Dean of the Dead; to Romero, Social Criticism Is the End, Horror the Means
Byline: Christian Toto, THE WASHINGTON TIMES
George A. Romero has created a monster.
The man who gave us "Night of the Living Dead" and, well, the whole zombie genre, routinely meets young filmmakers who press homemade DVDs into his hands.
"Every one of them is a zombie movie," Mr. Romero says. "To that extent, I feel, 'What have I done?' These amateur productions feature random gore and violence ... and not much else
"They're easy to do," he says of the zombie movie conventions. "Get some neighbors, some ketchup. But what's your reason for doing it?"
It's a far cry from Mr. Romero's films, with their embedded social criticism. "Dawn of the Dead" (1978) mocked consumerism, for example, as thousands of zombies descended on a suburban mall.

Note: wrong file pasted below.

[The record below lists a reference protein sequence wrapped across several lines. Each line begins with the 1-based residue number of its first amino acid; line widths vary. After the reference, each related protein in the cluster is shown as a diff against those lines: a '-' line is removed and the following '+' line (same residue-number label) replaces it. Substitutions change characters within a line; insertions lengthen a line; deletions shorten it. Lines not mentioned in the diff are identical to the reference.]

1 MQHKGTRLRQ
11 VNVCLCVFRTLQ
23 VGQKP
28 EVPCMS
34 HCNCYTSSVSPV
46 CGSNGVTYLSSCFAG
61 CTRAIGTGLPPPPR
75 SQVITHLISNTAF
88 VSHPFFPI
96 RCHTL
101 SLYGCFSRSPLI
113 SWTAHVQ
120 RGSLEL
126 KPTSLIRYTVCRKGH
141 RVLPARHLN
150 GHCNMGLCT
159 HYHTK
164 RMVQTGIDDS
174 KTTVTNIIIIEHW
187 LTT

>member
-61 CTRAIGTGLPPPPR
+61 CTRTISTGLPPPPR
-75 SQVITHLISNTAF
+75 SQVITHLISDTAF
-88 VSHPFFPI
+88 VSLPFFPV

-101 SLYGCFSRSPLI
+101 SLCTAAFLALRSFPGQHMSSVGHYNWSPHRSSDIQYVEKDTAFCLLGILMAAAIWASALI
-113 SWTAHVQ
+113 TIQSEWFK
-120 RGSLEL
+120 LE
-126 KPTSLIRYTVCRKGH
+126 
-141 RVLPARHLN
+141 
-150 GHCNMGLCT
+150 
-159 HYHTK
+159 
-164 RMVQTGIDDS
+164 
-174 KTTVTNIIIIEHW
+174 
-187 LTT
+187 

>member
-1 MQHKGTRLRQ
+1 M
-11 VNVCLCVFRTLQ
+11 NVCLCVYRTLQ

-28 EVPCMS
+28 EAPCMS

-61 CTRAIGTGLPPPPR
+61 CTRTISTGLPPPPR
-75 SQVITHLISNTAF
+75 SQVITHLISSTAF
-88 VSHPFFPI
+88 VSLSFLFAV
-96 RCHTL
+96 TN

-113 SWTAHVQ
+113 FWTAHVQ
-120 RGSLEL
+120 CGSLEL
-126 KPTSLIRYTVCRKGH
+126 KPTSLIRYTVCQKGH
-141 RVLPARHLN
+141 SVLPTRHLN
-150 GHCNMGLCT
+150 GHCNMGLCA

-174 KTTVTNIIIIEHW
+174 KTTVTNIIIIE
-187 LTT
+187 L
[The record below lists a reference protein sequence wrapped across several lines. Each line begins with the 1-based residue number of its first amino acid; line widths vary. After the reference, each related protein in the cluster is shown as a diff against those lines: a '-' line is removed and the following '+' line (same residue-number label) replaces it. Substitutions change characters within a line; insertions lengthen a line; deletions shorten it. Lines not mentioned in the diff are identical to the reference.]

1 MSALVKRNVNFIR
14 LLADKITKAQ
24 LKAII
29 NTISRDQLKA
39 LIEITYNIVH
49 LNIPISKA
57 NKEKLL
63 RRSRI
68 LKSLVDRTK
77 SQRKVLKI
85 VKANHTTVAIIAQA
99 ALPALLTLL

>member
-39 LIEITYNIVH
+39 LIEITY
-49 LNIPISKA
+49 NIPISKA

The horror auteur returns to his zombie canvas with "George A. Romero's Diary of the Dead," a new film that reboots his own franchise.
It's the first night when the dead begin to stir, and a troupe of film students is there to capture it all. That means a "Blair Witch" meets "Cloverfield" approach in which student cameras serve as our point of view.
Mr. Romero says his "Dead" franchise grew a little too big with the well-received "Land of the Dead" (2005).
"This was a franchise that had grown out of the simplest of seeds," he says. "I wanted to go back to that."
Mr. Romero opted for the video-cam format to tell a bigger story of our media-saturated age.
News outlets trivialize important themes while zooming in on fluff such as whether Britney Spears put a seat belt on her son, he says.
If Adolf Hitler were around today, he would have his own blog, he says. "It's a dangerous time, and a dangerous medium," he says of the Internet.
Mr. Romero touches on dark, depressing themes in his work. …